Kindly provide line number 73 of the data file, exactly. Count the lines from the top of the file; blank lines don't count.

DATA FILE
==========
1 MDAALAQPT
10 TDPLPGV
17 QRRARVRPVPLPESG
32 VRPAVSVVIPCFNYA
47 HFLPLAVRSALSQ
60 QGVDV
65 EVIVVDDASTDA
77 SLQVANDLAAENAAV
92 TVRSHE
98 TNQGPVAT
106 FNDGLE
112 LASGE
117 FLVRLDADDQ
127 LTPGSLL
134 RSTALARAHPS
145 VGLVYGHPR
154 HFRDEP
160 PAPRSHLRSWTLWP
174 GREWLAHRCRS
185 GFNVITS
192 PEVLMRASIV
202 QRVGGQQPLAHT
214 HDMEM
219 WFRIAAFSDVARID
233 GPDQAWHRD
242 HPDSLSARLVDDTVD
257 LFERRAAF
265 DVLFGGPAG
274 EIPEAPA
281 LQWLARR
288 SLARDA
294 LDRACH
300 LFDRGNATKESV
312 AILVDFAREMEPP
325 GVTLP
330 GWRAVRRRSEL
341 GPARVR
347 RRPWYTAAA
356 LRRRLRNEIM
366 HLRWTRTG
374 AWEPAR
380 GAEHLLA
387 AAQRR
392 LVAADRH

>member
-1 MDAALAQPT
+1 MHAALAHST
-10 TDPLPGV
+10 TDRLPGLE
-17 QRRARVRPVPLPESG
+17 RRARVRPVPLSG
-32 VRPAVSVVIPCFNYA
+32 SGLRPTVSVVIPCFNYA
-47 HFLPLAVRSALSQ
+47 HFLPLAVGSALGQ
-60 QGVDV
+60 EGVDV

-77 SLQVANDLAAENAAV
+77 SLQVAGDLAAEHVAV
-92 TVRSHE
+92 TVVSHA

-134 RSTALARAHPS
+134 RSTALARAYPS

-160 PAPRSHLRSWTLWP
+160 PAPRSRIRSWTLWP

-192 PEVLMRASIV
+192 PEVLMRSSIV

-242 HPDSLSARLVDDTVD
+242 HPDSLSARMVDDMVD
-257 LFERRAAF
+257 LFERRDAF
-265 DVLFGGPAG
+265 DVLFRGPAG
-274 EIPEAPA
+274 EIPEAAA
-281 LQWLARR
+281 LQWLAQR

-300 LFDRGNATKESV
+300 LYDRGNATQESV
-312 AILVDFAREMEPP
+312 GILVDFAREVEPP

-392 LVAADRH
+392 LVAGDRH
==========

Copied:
+265 DVLFRGPAG